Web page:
Arcticterntalk.org

The blog of a travelling psychiatrist and football lover. Who happens to be a halfway decent photographer. Takes a cynical view of the world

Archive for the tag “olympics 2012”

The Olympic Two Weeks have to go down as one of life’s great events. No exagerration


Having been in korea for the first 3 days of the olympics and hence being the only person on this planet who never saw the opening ceremony, I was looking forward to see ing the olympics in a casual and moderately interested way. The trip however to the olympic stadium, seeing the excitement , the gamesmakers smiling at people they did not know, the thousands of happy souls wandering around, changed it all. We felt part of it and not just a specatator. It was also the day that I fell in love with women’s hockey. Not just because it was Team GB playing but because the game itself was so devoid of all the nonsense that surrounds football. It was fast, no time-wasting, no cynical fouls, little dissent, when balls went out they were replaced immediately and in each 35 minutes one got just that 35 minutes . The crowd also were supporting,enjoying, with none of that alcoholic swagger and swearing. Watching on TV then became de rigeur and the Equestrian jumping event was the second huge surprise. Greenwich Park was a natural venue where the towers of the city contrasted with the victorian buildings. The light that day was also amzing with the sky as dark as night.

I have loved every minute of the olympics. The closing ceremony must go down as one of the most magical and enchanting events ever. A spectacle that had to be seen to be believed.

The joy of winning

ghosts in the goal

A swing

The Riverbank Stadium

 

Team GB 5 Korea 3 . Womens hockey was great.


Absolutely fantastic day at olympic Park today. Let no-one criticise LOCOG, they have done a fantastic job. The arrangements were superb and travel was easy. Saw two womens hockey games of which Team GB v Korea was a classic. What looked like an easy 3-1 win then turned into 3-3 and potentially even worse before two late goals won it 5-3. i was so impressed with the way they played with passion, strnegth,skill and great organisation. Their coach should be proud. the atmosphere was electric. The place was packed. This was the perfect advert for womens hockey as proved by the 11-year old who informed us that she wants to play hockey now at school. The only gripe was the fencing behind the goals which made sensible photography difficult but nevertheless some halfway decent shots.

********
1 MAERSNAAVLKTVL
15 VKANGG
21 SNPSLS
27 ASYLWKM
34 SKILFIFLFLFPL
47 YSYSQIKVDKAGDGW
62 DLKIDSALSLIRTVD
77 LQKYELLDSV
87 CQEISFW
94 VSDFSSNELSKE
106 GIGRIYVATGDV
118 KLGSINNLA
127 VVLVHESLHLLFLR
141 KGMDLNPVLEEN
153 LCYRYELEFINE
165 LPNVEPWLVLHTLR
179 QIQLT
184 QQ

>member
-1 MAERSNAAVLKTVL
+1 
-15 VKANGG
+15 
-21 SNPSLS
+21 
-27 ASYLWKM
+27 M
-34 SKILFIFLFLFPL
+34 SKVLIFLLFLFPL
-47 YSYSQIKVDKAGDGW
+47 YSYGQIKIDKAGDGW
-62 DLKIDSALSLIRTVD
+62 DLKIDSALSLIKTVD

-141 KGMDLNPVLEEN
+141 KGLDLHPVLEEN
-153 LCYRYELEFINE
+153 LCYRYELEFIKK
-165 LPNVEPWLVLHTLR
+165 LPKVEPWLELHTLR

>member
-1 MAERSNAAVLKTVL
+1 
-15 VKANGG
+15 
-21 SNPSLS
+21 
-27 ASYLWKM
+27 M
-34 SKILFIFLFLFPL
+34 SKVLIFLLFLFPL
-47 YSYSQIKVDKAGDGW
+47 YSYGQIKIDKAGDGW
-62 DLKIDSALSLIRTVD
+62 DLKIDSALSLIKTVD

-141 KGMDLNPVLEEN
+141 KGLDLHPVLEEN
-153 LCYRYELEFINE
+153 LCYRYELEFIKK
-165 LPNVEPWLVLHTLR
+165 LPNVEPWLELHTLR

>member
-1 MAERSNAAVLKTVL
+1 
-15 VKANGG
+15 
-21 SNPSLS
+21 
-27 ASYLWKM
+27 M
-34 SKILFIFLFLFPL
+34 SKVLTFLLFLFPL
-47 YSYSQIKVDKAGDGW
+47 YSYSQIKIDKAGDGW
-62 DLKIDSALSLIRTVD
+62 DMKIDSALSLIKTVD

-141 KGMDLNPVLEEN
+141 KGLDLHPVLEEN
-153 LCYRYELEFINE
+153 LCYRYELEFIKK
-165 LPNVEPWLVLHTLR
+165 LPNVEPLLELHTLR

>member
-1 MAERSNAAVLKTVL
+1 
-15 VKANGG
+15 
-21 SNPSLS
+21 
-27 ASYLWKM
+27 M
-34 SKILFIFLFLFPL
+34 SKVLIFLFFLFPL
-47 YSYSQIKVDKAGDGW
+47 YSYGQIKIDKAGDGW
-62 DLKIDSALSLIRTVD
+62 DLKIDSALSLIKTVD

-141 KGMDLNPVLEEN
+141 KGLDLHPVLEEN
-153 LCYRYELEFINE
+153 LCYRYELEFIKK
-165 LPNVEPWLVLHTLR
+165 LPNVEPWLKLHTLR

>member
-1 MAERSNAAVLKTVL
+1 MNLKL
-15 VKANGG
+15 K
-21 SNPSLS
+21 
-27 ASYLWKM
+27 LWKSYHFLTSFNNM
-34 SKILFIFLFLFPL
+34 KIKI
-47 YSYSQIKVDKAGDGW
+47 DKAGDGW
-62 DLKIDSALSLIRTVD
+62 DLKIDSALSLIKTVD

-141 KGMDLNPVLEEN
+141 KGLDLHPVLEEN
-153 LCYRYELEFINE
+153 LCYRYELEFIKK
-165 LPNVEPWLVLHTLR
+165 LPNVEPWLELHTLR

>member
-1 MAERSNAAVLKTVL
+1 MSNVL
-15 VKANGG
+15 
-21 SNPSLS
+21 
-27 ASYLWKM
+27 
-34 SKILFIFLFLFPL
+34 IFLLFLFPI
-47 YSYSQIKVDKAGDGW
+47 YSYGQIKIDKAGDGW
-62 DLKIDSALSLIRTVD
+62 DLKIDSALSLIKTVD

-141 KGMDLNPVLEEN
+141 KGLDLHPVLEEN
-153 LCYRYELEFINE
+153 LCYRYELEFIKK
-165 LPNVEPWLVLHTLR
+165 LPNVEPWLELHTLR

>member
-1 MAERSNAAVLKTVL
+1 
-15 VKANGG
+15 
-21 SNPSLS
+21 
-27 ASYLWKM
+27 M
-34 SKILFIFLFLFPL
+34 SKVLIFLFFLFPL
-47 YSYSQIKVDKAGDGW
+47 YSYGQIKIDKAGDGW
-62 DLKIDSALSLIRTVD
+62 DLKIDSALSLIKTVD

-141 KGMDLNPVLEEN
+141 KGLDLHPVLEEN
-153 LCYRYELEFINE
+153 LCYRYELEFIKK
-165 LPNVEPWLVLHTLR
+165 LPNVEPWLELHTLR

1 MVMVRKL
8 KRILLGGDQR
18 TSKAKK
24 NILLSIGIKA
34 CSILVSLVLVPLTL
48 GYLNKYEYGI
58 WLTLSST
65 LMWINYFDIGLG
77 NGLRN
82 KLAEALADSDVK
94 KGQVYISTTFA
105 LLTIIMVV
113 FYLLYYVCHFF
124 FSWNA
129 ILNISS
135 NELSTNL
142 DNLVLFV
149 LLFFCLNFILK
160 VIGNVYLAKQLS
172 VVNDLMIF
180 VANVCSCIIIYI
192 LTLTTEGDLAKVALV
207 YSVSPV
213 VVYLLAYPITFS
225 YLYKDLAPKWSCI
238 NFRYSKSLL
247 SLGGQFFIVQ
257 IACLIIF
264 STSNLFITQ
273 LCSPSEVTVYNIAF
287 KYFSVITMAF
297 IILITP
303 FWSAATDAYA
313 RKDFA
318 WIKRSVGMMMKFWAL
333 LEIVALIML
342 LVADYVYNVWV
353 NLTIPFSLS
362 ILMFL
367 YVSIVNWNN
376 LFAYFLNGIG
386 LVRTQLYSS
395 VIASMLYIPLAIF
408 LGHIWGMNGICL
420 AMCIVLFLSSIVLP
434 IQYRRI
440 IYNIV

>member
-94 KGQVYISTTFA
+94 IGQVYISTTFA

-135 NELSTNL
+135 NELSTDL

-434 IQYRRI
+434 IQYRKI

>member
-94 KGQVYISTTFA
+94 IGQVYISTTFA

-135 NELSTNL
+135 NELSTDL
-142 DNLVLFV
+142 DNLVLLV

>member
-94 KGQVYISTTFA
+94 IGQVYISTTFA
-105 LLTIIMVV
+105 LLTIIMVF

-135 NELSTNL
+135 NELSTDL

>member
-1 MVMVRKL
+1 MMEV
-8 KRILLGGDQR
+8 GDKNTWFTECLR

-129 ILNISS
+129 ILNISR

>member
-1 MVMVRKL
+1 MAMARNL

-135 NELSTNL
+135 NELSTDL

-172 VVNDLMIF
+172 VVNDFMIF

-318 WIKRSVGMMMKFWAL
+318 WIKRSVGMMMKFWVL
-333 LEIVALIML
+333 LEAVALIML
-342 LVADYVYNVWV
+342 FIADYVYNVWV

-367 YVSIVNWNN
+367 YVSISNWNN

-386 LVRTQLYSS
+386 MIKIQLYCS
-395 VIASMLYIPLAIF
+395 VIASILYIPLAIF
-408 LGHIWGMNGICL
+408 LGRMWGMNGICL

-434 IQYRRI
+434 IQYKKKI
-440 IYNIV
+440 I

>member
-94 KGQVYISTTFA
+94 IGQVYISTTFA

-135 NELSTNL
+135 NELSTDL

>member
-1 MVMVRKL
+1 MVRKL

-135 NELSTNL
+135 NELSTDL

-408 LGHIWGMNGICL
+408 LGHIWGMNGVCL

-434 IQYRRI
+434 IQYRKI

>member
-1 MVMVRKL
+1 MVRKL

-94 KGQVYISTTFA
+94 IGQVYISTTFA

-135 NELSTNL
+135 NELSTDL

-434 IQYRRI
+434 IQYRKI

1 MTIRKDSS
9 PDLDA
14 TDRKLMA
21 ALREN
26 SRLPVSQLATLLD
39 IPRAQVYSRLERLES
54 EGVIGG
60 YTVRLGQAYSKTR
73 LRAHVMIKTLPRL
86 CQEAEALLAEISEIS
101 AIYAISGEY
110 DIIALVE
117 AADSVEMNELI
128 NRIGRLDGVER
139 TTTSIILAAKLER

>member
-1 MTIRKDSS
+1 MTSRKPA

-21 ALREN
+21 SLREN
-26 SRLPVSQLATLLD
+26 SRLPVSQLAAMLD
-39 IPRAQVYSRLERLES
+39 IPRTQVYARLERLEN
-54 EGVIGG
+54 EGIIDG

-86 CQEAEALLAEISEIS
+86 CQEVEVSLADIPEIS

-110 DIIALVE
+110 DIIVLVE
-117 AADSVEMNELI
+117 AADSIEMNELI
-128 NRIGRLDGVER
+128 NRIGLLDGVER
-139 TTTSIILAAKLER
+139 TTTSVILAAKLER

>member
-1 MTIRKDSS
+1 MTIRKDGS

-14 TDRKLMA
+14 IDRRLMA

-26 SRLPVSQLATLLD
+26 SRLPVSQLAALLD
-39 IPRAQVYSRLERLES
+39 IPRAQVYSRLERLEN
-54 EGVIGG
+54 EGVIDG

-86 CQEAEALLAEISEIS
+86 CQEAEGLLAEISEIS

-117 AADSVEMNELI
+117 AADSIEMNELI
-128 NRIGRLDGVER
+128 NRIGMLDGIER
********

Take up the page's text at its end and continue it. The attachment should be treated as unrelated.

Womens hockey also has it right. no stoppages hardly, no injury team, no time wasting, a ball is returned seconds after the other has gone out, no faking injury, no cynical fouls ( well not many). It was just a great sport to watch.

A Final View on South Korea from Sherlock Holmes


There is no doubt that I would like to come back here. Based only on two days I would say that this is one of the most polite and pleasant nations I have visited. I saw no aggression nor irritation with two exceptions. A Korean man trying to check in for his flight before the counter was open ( the clue for him was a huge queue and the massive sign saying opening at 14.50) and a Korean man paying his executive level room bill with wads of cash. No smile, no communication. Deadpan face. No thanks either and no bowing. Everyone else in Korea bows to everyone else on every occasion. Let me give you an example. When the check-in desks did open at 14.47 the whole team of 7 check-in staff, stood up, said something together to the waiting travellers ( rather like one might address a church congregation ), bowed to us all, and then rapidly motioned for us to come forward. I will not criticise British Airways for not doing this, but maybe a smile instead of a bow? And not one of those sour mouthed ones either.

The other learning in South korea is that in two days with mostly affluent doctors and other souls, I saw only two overweight people ( out of hundreds if not thousands). One of these was a morbidly obese Korean man in the hotel ( BMI>30, maybe >35), and the other a slightly overweight young woman (BMI maybe 27-28). Why? Easy. They eat less. How do I surmise this? Am I Sherlock Holmes? Well, maybe….

The portions served at mealtimes are much smaller than western sized portions. The meal last night in a grand hotel ( Lotte Busan, if you want to look it up. It has a casino and theatre etc, to give context) was 4 courses. Four small courses. Fish as a starter with bread roll about half the size of UK bread rolls a la Co-Operative. Third of a bowl of asparagus soup. Small steak with side salad, other vegetables and small amount of potatoes. Dessert a small slice of a sort of light cheesecake. No alcohol served at all, and in fact only water and coffee. This was a meal served to a group of top physicians in Korea attending an important annual congress. My second observation was actually a secondary one. I was trying to work out why the airports function better and quicker than UK. The answer is essentially no shops ( certainly no unnecessary ones) and few restaurants. So the whole area is not clogged up by people rampaging for their ninth meal of the morning. Compare and contrast with any USA airport where it seems de rigeur to eat a massive meal even though one is going on a 1 hour flight. So, simple deductions,Watson. Eat less and do not get overweight.

I would definitely return here both in a professional capacity and for a holiday. And in fact I am quite taken with South Korea and shall be cheering them on in the olympics!

Busan from the 33rd floor

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